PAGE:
Wednesday, November 30, 2011

Using Narrative to Support Image Search

A strong system metaphor helps to align the needs and expectations with which a user approaches a multimedia search engine and the functionality and types of results that that search engine provides. My conviction on this point is so firm that I found myself dressed up as Alice from Alice's Adventures in Wonderland and competing as a finalist at the ACM Multimedia 2011 Grand Challenge in the Yahoo! Image Challenge.

Essentially, the story in the book runs that Alice enters, after a long fall, through a door into another world. Here, she encounters the fantastic and the unexpected, but her views are basically determined by two perspectives: one that she has when she grows to be very big and one that she has when she shrinks to be very small. The book plays with language and with logic and for this reason has a strong intellectual appeal to adults as well as holding the fascination of children.

We built a system based on this narrative, which offers users (in response to an arbitrary Flickr query) sets of unexpected yet fascinating images, created either from a "big" perspective or from a "small" perspective. The "Alice" metaphor tells the user to: (1) Expect the "big" and "small" perspectives (2) Expect a system that can be understood at two levels: as both engaging childlike curiosity and also meriting serious intellectual attention due to the way in which it uses language and statistics (3) Expect a system that will need a little bit of patience since the images appear a bit slowly (we're processing a flood of live Flickr results in the background), like the fading in of the Cheshire Cat.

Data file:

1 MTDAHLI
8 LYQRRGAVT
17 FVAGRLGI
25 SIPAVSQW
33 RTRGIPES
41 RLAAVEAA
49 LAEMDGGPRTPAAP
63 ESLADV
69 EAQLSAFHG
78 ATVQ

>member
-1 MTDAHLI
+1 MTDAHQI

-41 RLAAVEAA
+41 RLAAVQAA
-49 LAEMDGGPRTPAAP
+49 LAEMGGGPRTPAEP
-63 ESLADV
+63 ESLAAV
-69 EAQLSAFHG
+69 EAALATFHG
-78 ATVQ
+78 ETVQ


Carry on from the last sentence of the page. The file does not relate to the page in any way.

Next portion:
The Grand Challenge requires participants to present their idea in exactly three minutes in a presentation that addresses the following points:
  • What is your solution? Which challenge does it address? How does it address the challenge?
  • Does your solution work? Is there evidence that it works?
  • Can you demo the system?
  • Is the solution generalizable to other problems? What are the limits of your approach?
  • Can other people reproduce your results? How?
  • Did the audience and the jury understand and ENJOY your presentation?
We used the three minutes to cover these points in a dialogue between Alice and Christoph Kofler (CK), first author on the Grand Challenge paper:

Kofler, C., Larson, M., Hanjalic, A. Alice's Worlds of Wonder: Exploiting Tags to Understand Images in terms of Size and Scale. ACM Multimedia 2011, Grand Challenge paper.

During the dialogue we demonstrated the system running live (We knew it was a risk to run a live demo, but luck was with us and the wireless network held up).

Alice's Worlds of Wonder: Three Minute Dialogue

(showing a rather standard opening slide)
CK: Alice, look at them out there, their image search experience is dry and boring.